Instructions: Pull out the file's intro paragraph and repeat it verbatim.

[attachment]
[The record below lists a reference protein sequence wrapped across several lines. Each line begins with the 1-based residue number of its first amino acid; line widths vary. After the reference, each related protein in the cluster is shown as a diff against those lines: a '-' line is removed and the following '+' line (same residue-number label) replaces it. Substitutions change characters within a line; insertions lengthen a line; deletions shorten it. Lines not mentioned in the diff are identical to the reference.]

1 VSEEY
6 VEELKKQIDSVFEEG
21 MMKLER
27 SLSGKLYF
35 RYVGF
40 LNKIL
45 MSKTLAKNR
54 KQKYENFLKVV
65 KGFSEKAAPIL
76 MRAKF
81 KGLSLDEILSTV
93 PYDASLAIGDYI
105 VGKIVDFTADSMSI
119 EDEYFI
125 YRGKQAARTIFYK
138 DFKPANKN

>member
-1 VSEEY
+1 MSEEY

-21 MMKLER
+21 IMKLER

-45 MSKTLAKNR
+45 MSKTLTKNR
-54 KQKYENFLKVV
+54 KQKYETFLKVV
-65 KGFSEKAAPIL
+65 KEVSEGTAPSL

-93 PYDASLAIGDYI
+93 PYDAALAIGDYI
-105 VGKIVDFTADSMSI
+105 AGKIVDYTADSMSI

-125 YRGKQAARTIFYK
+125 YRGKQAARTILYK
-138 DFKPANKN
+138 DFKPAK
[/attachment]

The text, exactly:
[The record below lists a reference protein sequence wrapped across several lines. Each line begins with the 1-based residue number of its first amino acid; line widths vary. After the reference, each related protein in the cluster is shown as a diff against those lines: a '-' line is removed and the following '+' line (same residue-number label) replaces it. Substitutions change characters within a line; insertions lengthen a line; deletions shorten it. Lines not mentioned in the diff are identical to the reference.]